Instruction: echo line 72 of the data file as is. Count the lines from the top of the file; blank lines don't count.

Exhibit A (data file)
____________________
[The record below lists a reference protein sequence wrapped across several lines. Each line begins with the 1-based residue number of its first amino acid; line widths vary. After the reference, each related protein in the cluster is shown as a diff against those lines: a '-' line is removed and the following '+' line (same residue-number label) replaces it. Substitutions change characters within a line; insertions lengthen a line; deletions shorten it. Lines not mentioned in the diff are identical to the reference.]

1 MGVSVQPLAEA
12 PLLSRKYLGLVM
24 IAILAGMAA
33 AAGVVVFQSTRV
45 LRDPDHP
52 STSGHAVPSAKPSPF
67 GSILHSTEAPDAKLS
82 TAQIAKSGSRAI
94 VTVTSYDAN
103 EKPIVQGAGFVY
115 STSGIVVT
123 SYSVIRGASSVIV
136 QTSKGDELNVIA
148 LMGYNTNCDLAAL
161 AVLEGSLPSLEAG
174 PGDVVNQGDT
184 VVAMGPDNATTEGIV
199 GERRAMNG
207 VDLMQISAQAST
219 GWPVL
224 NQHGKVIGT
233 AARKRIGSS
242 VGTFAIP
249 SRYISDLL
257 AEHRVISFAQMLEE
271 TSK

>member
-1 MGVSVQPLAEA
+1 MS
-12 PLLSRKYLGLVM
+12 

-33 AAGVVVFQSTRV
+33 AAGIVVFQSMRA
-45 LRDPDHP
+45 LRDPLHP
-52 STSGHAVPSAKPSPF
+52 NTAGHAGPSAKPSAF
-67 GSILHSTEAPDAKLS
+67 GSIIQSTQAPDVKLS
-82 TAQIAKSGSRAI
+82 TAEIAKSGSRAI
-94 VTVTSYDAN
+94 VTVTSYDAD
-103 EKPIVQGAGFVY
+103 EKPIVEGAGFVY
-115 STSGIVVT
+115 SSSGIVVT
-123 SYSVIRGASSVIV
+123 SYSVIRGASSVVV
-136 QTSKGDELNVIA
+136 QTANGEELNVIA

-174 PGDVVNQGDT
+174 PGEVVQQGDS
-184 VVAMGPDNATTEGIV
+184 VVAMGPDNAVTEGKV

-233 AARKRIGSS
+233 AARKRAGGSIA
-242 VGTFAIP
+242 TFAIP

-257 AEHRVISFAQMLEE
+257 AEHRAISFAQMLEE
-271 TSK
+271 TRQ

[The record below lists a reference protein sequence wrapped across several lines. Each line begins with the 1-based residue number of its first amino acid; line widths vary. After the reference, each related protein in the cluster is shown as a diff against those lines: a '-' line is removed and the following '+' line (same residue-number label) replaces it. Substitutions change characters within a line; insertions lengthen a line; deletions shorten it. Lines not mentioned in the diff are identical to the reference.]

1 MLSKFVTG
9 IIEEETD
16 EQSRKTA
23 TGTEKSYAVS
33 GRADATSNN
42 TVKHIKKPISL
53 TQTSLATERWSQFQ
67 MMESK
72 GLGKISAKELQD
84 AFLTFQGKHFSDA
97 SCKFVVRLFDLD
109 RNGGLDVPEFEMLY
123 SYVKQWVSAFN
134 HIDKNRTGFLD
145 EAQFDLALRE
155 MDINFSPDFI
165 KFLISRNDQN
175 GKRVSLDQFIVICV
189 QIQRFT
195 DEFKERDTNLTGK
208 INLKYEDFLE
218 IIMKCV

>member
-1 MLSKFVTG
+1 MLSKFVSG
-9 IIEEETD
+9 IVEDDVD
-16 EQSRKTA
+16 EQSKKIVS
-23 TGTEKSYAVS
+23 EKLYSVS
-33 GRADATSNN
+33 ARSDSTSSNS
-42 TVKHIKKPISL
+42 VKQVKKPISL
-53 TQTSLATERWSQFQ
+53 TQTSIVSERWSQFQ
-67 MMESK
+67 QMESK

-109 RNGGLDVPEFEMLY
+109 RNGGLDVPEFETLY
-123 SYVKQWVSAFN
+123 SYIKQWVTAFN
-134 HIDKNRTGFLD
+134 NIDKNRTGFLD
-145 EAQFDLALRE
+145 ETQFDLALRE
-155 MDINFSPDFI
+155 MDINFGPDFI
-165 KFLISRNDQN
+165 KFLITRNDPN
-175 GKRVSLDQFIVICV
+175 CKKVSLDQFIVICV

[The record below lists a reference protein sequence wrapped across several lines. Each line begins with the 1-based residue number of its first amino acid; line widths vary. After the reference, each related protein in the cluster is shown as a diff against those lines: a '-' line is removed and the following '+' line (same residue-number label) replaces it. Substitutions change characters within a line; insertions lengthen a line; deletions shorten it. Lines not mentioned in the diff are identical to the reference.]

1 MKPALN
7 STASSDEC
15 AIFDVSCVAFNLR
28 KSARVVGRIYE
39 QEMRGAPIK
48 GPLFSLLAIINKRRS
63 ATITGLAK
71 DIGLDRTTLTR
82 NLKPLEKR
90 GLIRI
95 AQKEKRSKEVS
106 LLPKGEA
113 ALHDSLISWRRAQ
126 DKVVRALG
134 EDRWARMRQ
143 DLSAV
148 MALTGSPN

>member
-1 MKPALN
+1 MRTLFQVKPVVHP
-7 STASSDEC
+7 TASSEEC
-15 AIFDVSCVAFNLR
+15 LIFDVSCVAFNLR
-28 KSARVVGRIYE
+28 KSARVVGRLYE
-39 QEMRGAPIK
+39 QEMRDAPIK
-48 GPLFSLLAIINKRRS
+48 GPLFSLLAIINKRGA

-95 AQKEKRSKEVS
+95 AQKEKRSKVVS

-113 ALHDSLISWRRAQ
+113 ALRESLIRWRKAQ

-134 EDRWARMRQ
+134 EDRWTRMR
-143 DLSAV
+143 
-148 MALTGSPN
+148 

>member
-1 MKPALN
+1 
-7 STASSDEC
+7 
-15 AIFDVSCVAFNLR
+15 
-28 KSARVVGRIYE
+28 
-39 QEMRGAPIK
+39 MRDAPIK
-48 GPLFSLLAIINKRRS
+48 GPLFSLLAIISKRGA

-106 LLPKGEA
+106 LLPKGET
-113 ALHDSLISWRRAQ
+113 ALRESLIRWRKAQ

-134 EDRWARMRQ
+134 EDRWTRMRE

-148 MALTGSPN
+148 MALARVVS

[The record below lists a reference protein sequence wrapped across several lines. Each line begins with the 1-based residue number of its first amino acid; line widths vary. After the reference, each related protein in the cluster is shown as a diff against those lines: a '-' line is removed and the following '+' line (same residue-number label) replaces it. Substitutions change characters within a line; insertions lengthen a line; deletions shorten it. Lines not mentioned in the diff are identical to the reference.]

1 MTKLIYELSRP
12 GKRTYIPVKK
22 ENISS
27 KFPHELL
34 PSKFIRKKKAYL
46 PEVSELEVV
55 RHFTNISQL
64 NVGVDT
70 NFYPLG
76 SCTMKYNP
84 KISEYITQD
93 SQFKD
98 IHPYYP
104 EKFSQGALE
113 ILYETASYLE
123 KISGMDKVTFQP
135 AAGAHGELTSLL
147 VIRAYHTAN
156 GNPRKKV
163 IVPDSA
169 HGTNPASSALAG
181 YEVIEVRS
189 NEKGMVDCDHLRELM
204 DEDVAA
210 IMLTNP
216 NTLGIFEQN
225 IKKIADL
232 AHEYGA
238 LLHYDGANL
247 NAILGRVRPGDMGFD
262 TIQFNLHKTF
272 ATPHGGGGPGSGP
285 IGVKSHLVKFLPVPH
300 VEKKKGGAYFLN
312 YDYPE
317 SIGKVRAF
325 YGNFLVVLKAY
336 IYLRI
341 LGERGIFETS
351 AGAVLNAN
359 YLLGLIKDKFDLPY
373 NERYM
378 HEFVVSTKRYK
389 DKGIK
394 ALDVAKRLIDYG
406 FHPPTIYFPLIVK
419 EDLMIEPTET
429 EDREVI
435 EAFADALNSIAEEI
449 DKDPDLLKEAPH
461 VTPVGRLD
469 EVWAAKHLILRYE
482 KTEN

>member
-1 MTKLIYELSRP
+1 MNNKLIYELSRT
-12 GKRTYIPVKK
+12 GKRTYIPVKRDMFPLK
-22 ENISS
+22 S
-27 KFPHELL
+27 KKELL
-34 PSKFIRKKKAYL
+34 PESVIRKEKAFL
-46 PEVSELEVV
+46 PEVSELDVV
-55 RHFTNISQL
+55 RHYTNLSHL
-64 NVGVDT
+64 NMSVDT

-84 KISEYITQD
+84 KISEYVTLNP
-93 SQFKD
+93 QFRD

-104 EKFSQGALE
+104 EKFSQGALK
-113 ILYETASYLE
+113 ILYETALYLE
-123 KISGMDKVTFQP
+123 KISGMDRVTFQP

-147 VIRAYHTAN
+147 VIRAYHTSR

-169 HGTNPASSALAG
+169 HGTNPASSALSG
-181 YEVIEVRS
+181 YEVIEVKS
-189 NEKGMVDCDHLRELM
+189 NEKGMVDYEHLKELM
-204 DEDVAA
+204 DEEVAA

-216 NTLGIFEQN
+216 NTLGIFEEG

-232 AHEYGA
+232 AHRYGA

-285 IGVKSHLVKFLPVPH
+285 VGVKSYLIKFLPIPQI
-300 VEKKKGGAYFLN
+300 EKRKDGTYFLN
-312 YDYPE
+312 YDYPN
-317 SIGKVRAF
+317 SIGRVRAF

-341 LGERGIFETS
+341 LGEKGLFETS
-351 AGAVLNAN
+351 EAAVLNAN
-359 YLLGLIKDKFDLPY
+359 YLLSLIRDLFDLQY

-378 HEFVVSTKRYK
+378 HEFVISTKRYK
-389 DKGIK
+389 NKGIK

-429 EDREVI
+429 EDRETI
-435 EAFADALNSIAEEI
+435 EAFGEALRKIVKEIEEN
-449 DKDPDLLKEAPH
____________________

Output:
53 TQTSLATERWSQFQ